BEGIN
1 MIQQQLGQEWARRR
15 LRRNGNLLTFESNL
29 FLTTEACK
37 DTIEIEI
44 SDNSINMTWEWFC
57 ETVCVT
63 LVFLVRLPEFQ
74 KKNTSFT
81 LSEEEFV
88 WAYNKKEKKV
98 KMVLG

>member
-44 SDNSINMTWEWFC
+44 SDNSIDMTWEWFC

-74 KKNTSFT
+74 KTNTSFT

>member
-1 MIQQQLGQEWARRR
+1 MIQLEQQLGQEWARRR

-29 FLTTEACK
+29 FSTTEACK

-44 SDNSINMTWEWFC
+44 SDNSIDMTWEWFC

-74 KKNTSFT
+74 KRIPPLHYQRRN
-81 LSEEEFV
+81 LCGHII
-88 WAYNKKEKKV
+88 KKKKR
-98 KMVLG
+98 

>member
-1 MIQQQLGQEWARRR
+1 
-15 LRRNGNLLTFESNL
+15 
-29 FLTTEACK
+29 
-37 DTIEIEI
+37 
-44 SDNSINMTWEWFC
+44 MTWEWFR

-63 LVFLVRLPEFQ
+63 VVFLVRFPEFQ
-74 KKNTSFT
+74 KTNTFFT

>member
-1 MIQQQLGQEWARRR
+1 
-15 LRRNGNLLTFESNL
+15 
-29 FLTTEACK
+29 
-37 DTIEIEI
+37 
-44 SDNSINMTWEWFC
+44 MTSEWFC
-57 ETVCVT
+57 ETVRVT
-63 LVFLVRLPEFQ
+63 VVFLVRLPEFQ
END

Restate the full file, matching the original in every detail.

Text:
1 MIQQQLGQEWARRR
15 LRRNGNLLTFESNL
29 FLTTEACK
37 DTIEIEI
44 SDNSINMTWEWFC
57 ETVCVT
63 LVFLVRLPEFQ
74 KKNTSFT
81 LSEEEFV
88 WAYNKKEKKV
98 KMVLG

>member
-44 SDNSINMTWEWFC
+44 SDNSIDMTWEWFC

-74 KKNTSFT
+74 KTNTSFT

>member
-1 MIQQQLGQEWARRR
+1 MIQLEQQLGQEWARRR

-29 FLTTEACK
+29 FSTTEACK

-44 SDNSINMTWEWFC
+44 SDNSIDMTWEWFC

-74 KKNTSFT
+74 KRIPPLHYQRRN
-81 LSEEEFV
+81 LCGHII
-88 WAYNKKEKKV
+88 KKKKR
-98 KMVLG
+98 

>member
-1 MIQQQLGQEWARRR
+1 
-15 LRRNGNLLTFESNL
+15 
-29 FLTTEACK
+29 
-37 DTIEIEI
+37 
-44 SDNSINMTWEWFC
+44 MTWEWFR

-63 LVFLVRLPEFQ
+63 VVFLVRFPEFQ
-74 KKNTSFT
+74 KTNTFFT

>member
-1 MIQQQLGQEWARRR
+1 
-15 LRRNGNLLTFESNL
+15 
-29 FLTTEACK
+29 
-37 DTIEIEI
+37 
-44 SDNSINMTWEWFC
+44 MTSEWFC
-57 ETVCVT
+57 ETVRVT
-63 LVFLVRLPEFQ
+63 VVFLVRLPEFQ